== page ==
AND ... I stand by the figures I have presented ... BC can, and should be, doing better. The governments failure to allow clean safe resource projects to proceed has, and continues to, hold back billion$ in prosperity of BC and and the people who live and work here

  2. While facts & figures are quite correct the innuendo that this is an NDP caused problem is totally incorrect, the NDP are not responsible for all the years of money laundry that the Liberals not only turned a blind eye to but cancelled any chance of prosecution by firing the only honest cop now being consulted. The money laundry & drug trade have been the sole source of the 20% per year increase in home & real estate costs. Liberal mismanagement & interference in both BC Hydro & ICBC have driven rates through the roof. The Liberals privatized hospital maintenance & catering they also privatized care facilities where both industries those people made respectable money privatization brought all the wage levels down so to infer it is an NDP government that created is just plain ignorant, so just admit that U are a disgruntled Liberal & be done with it. Cheers.

  3. Don't disagree in general with your points -- HOWEVER on the economic side we can, AND SHOULD BE, doing better! It is only the NDP government which is holding us back!


Post a Comment

Popular posts from this blog

It seems the call for blood donors is being responded to, however ... “This effort is a marathon, not a sprint” says Canadian Blood Services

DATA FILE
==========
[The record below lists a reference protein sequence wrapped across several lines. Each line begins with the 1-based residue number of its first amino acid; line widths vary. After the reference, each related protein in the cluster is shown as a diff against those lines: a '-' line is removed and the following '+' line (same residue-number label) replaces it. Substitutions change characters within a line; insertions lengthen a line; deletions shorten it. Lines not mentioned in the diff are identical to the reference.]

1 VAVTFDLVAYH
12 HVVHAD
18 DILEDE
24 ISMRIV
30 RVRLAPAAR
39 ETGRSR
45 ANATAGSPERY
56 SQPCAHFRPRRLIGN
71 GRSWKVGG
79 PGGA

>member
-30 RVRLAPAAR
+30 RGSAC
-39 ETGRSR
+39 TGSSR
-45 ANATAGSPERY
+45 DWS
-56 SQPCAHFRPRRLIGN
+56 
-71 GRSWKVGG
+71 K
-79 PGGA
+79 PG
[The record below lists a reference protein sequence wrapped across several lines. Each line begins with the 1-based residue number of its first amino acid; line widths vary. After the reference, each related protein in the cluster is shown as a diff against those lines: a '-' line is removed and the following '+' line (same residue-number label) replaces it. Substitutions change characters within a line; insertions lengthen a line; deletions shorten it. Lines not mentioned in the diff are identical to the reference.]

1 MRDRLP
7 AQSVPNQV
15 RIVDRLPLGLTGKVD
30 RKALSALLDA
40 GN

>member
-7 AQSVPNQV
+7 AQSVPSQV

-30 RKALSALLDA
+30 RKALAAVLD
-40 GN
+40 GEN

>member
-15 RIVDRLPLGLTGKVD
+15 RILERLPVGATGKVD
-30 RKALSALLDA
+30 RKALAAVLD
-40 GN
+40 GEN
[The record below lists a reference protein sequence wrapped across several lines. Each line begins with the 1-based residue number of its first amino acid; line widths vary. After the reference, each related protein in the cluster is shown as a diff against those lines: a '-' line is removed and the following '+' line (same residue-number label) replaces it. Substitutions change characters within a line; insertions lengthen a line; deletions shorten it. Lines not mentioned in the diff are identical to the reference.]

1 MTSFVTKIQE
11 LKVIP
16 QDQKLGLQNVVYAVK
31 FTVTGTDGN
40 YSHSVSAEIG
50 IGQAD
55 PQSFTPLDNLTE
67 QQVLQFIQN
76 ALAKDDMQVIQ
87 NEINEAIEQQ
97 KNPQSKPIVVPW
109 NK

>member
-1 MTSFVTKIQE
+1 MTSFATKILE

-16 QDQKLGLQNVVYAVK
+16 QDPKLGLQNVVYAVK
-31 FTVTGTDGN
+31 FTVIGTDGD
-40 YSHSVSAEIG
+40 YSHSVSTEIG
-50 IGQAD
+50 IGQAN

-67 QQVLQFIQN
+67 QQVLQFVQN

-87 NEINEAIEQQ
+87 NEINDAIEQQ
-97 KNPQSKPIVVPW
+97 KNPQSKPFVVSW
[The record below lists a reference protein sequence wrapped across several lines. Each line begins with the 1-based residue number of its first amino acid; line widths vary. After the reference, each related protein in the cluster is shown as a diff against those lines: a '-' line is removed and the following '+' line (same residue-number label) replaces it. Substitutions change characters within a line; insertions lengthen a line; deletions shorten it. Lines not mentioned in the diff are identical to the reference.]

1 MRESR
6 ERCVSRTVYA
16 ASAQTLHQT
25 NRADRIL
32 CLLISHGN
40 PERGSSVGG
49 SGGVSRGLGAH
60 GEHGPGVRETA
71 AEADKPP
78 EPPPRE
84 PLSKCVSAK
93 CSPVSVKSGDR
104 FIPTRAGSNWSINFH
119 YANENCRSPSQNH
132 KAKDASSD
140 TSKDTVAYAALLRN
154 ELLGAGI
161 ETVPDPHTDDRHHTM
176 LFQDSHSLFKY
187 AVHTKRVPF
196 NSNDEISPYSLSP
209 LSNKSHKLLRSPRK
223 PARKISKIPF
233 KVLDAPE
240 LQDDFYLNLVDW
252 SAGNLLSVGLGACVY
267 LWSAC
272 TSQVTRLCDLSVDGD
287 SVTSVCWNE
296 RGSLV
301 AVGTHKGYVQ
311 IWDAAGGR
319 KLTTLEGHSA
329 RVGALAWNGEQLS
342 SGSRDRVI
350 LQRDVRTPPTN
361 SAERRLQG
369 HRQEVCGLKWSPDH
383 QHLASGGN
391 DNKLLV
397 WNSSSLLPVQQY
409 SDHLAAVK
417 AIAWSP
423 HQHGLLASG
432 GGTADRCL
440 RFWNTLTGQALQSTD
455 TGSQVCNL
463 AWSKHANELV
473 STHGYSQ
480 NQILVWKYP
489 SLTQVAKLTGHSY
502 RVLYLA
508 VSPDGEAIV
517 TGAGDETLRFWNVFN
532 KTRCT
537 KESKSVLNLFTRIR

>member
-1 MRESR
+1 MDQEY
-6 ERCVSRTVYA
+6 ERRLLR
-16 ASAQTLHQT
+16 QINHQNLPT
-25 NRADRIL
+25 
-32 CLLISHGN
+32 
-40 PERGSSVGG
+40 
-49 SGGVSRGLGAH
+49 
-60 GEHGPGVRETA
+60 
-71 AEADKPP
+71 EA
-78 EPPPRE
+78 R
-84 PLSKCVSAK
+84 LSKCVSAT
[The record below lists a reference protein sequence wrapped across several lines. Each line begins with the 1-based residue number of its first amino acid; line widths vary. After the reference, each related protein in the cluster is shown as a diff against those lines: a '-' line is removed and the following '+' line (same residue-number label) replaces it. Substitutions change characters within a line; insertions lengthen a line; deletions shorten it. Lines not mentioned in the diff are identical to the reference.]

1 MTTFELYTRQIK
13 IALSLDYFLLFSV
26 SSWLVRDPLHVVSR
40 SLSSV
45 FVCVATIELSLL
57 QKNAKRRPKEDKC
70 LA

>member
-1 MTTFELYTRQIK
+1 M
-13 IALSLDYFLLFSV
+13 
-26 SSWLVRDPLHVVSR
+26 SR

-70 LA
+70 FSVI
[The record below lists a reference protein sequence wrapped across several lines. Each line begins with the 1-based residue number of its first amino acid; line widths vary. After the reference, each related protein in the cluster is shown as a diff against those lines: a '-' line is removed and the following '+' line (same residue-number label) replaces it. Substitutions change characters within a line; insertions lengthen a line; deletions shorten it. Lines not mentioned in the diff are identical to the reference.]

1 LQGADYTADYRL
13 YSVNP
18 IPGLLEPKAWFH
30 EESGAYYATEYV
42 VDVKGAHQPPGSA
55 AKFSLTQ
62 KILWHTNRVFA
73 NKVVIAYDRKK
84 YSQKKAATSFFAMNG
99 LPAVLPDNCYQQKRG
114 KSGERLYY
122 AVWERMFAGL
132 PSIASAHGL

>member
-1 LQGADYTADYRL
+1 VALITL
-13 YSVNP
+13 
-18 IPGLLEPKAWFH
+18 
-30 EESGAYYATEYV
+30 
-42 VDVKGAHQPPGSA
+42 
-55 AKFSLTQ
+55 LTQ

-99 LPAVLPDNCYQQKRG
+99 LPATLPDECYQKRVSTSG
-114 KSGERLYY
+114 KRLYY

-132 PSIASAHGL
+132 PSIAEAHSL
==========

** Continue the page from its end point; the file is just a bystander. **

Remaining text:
A week and a half ago I wrote the commentary ... “ While the national inventory is currently strong, an increase in blood donor cancellations is a warning sign of potential challenges to maintaining a health inventory of blood ” It was written as a result of talk about a potential blood shortage that would occur if people stopped donating due to the COVID-19 virus. It seems the call to Canadians was responded to, however, as I was told this afternoon ... “ T his effort is a marathon, not a sprint ”. As it now stands now, donors are able to attend clinics which are held in Vancouver (2), Victoria, Surrey, and in Kelowna, so I asked if there any plans to re-establish traveling clinics to others communities - for example in Kamloops, Prince George, Prince Rupert, Revelstoke or Cranbrook, and perhaps further north at perhaps Ft. St. John? According to Communications Lead Regional Public Affairs Specialist Marcelo Dominguez, Canadian Blood Services is still on